A Near-Life Experience

Ascent of the Blessed, Hieronymus Bosch - source Wikipedia

Ascent of the Blessed, Hieronymus Bosch – source Wikipedia

I drank too much and stopped in 2001, but started again about nine months later. I told my doctor I stopped drinking and when he asked if I was alright I started crying and so he gave me the number of a psychiatrist and patted me on the back, and that was that.

In November they started sending letters with Anthrax to Congress members and I started thinking my mail was tainted too. I had a dream about Bin Laden and a spider on my arm and my arm actually went dead and cold when I woke up. Dawn said she was concerned about my drinking and I said OK, I’ll stop.

My grandfather had a stroke that fall and never got right again (we think, from watching the news coverage of 9/11). Dawn’s friend Kristie was diagnosed with an auto-immune disease. Our neighbor got into a car accident and went into a coma, and we had a 6.8 earthquake in my office building, built in 1919 on land-fill.

The film Crouching Tiger, Hidden Dragon came out and I lost myself in the characters swinging above ground, flying from tree to tree, imagined I could do that too in my state of life in-between, dreaming about falling, imagining what would happen when I hit the ground.

The Strokes made their first album and before it even came out, they sold out at The Crocodile in Seattle, August, 2001. They had to delay the record release because of the song “New York City Cops,” which made fun of the cops (‘they ain’t too smart’), and wasn’t cool, now with 9/11.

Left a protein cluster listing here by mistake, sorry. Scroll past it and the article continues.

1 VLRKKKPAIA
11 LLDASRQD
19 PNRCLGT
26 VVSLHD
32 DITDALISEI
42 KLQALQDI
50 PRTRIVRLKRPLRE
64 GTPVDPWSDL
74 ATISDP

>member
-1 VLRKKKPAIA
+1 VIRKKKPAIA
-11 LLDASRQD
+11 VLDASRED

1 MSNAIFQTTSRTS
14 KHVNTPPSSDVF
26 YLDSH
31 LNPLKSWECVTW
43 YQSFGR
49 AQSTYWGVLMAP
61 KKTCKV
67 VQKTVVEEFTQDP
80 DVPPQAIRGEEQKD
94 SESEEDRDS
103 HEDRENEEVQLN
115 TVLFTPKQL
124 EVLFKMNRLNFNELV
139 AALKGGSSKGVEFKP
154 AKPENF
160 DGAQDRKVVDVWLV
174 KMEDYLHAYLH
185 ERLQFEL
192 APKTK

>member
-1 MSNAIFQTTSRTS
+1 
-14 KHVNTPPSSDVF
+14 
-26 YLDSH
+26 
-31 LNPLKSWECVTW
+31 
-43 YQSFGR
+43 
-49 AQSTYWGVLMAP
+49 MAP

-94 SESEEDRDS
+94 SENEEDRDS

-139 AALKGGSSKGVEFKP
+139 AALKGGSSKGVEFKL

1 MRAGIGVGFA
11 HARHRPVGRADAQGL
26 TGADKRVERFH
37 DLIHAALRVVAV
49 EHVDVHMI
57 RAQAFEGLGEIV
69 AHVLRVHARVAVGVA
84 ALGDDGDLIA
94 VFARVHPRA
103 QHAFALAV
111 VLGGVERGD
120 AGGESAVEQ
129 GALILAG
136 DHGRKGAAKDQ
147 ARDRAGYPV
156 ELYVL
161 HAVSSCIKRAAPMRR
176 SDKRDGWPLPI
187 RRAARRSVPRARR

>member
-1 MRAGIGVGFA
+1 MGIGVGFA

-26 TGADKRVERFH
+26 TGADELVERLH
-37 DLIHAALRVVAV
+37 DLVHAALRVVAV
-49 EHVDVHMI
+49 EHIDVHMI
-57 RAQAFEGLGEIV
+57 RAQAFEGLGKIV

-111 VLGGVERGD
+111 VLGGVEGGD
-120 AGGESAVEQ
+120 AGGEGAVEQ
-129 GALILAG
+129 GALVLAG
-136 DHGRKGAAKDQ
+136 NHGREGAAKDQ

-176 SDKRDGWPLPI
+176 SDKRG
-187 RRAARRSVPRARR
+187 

It was the first-year anniversary of September 11th, and Dawn and I drove over the Cascades to Eastern Washington, to a cabin my friend owned. It was out in the woods near a lake and he drew a map but I wasn’t sure we were at the right place until I found a rock on the beach that had his initials scratched into it, BWS.

I decided I would start drinking again at the cabin and we went to the local Safeway for some wine. It didn’t taste that good, but there you have it. I got up in the morning before the sun came out while the crickets were still frozen on the porch and sat there drinking coffee, soaking up the peace of the place, the solemn reflection of 9/11, what it all meant for me and the crickets, frozen there on the porch.

When I applied for life insurance, they asked if I ever stopped drinking for a period of time. They were probing for something different but I didn’t get it, so I said yes in fact, I had. When they asked why, I said I was training to climb a big mountain (another bad answer for a life insurance application). And so I failed the urine test and got a higher rate, based on my risk quotient.

We bought our first house in 2003, which was built in 1919 — the same year as my office building, the same year my grandfather was born. The house had a pond out front with a goldfish but the raccoons were hell-bent on getting him, and the fish became a kind of symbol of something pure we needed to protect about the house, but couldn’t.

The neighbors were from Aberdeen and went to school with Kurt Cobain which seemed kind of cool and unbelievable, until we realized the neighbors were just like Kurt Cobain with missing teeth and junkies for friends, which wasn’t really cool when we started having babies and had to think about keeping the house safe.